Roger Thayer Stone Center For Latin American Studies

Tulane University

GTMO in NOLA: New Website Showcases Tulane Latin American Studies Students' Research on Guantanamo

April 22nd, 2015

Last fall, undergraduate students in Introduction to Latin American Studies (Caplan, LAST 1010-05) partnered with the Guantánamo Public Memory Project to create original, engaged scholarship on Guantanamo Bay, the U.S. naval base in Eastern Cuba. Their research was part of a Service Learning project with Tulane and the Ashé Cultural Arts Center to host a traveling exhibition on Guantánamo. This exhibition, which featured panels created by students at universities across the United States, asked viewers to engage with the long history of Guantánamo, from its founding immediately following the Cuban War of Independence, to its use in the 1990s to hold Haitian and Cuban refugees, to current debates surrounding the base’s use in the War of Terror.

At Tulane, the exhibit provided an opportunity for Tulane Latin American Studies students to engage with Guantánamo and questions the base raises about civic responsibility and the U.S.‘s role in Latin America and the world. Their papers look at questions as varied as the role of race in the treatment of Haitian and Cuban refugees held at the base, the private family photographs of Americans living on GTMO during the Cold War, and the role of gender in sexual intimidation tactics used against detainees of the War on Terror. Other papers analyze the shared culture of incarceration that links Guantánamo and New Orleans, the relation of Guantánamo to U.S. immigration policies, and the experiences of current detainees as conveyed through their artwork.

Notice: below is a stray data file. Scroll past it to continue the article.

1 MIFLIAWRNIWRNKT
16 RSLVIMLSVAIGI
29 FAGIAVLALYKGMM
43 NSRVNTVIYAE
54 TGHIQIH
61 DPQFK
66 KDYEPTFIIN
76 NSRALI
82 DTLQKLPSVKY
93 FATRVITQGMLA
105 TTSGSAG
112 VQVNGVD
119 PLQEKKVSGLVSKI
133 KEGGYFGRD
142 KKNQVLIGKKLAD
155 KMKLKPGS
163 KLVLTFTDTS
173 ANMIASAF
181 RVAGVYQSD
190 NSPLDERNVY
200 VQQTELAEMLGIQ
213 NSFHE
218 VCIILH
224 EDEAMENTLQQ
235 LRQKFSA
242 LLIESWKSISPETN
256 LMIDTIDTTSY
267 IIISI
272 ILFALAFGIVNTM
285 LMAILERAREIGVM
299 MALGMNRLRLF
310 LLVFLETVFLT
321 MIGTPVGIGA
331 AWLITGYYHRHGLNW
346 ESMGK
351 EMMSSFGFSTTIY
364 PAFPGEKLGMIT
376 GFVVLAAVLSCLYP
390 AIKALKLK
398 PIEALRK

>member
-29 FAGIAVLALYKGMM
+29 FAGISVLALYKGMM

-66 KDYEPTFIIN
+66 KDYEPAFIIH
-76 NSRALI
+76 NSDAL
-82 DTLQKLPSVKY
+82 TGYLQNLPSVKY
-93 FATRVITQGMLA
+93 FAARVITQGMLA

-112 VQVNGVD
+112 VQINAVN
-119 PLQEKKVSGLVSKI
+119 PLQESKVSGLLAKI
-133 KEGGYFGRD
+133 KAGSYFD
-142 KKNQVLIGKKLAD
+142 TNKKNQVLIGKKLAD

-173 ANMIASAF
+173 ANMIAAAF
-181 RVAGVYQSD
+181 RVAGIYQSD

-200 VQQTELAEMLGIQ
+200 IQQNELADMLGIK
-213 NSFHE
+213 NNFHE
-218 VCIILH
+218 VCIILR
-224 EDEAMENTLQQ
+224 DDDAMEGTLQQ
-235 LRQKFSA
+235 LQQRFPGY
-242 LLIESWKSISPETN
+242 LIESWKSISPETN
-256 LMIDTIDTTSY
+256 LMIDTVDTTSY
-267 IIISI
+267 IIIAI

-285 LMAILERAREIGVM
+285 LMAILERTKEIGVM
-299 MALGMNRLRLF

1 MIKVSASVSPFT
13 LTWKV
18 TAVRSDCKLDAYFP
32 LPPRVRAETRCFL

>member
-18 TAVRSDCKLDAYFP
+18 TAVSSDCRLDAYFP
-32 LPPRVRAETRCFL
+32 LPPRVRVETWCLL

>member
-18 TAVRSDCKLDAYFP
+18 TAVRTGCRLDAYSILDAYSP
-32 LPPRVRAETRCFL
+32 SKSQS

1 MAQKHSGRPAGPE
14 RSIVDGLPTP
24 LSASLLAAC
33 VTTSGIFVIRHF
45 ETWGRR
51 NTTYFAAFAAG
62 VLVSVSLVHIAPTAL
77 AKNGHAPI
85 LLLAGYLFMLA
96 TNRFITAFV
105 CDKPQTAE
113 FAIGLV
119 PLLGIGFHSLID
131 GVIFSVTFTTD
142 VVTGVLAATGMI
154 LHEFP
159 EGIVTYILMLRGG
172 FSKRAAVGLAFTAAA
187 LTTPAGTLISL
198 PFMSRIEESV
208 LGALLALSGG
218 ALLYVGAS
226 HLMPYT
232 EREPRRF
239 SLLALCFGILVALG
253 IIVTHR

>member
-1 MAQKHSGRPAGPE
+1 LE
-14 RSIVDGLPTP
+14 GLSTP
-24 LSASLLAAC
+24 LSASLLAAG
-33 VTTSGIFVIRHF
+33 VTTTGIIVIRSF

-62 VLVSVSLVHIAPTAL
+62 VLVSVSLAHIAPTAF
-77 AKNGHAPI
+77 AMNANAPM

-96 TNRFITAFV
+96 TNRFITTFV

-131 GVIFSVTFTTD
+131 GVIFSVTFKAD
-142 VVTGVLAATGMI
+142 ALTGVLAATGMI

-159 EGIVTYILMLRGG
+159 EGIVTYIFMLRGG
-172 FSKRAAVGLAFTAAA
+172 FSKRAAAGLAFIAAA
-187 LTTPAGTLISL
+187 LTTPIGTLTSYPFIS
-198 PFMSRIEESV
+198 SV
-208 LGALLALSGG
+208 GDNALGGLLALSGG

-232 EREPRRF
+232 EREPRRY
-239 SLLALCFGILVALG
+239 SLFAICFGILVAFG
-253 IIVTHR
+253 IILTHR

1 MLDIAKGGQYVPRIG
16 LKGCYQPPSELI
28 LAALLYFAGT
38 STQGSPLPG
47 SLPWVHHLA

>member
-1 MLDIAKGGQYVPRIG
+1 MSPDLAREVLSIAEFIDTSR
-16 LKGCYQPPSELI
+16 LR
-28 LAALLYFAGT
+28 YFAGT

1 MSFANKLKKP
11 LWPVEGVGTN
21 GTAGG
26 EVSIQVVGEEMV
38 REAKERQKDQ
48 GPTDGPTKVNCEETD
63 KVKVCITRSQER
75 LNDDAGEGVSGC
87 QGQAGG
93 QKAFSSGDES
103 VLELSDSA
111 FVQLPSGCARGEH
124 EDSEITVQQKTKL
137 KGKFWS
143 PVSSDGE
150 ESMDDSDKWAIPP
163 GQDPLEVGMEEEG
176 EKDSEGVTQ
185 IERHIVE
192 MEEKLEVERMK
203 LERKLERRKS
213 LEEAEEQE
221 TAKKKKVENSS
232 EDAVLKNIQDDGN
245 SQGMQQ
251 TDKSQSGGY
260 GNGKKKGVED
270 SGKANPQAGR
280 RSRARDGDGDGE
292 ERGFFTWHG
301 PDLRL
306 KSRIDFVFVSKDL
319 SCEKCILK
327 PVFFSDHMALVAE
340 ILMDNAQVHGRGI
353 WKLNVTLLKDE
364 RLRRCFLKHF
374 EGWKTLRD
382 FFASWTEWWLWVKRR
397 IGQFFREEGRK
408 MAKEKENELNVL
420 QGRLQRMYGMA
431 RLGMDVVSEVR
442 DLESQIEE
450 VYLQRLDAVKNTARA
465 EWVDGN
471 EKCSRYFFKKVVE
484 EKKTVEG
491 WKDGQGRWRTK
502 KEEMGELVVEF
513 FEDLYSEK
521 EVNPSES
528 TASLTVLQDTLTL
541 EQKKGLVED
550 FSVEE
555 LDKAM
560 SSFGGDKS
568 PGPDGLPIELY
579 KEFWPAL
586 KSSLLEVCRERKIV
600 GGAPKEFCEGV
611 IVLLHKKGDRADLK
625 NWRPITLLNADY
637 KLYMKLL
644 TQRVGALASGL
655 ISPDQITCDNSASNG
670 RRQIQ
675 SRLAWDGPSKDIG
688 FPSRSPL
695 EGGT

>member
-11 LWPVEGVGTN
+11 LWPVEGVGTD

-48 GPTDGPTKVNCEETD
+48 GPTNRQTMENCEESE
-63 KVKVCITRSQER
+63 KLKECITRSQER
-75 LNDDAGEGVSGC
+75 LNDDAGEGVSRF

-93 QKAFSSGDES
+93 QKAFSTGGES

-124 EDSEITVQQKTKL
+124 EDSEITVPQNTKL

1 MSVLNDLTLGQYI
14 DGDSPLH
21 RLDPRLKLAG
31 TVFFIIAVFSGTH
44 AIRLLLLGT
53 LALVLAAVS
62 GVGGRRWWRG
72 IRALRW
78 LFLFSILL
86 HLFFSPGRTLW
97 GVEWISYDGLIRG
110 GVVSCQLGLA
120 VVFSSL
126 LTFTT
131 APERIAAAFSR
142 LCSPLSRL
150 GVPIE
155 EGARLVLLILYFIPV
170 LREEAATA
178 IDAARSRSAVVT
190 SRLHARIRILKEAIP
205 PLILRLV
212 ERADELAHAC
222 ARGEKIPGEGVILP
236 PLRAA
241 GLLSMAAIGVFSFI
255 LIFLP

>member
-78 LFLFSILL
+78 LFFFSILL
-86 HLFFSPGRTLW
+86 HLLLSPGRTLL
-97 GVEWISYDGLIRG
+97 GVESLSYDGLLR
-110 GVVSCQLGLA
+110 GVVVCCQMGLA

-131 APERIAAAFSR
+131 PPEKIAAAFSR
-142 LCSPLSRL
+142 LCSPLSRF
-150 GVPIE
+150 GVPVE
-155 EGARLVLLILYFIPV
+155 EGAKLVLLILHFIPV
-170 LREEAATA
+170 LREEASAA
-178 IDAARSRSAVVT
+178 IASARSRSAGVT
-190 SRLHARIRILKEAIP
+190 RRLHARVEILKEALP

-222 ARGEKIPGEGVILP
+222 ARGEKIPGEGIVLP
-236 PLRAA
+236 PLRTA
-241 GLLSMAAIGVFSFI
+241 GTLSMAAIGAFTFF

The papers cover five principle areas: Gender and Sexuality, Race, Visual Culture, Latin American Perspectives, and Intersections between New Orleans and Guantánamo. Collectively, these studies provide different perspectives on the naval base, from the views of those held there as refugees or as detainees, to Cuban citizens faced with U.S. presence at the base, to American citizens thinking about how Guantánamo and its policies have shaped our nation. Reading these papers, it becomes clear that Guantánamo, often thought of as a remote and isolated place, is really at the heart of what America is.

This scholarship can now be viewed at https://gtmoinnola.wordpress.com/. Visitors can learn about different facets of Guantánamo, view rare archival photographs of the base from the collection of the Guantánamo Public Memory Project, and participate by sharing their own responses.

Allison Caplan
Graduate Student Instructor
Stone Center for Latin American Studies & Department of Art History
Tulane University
acaplan@tulane.edu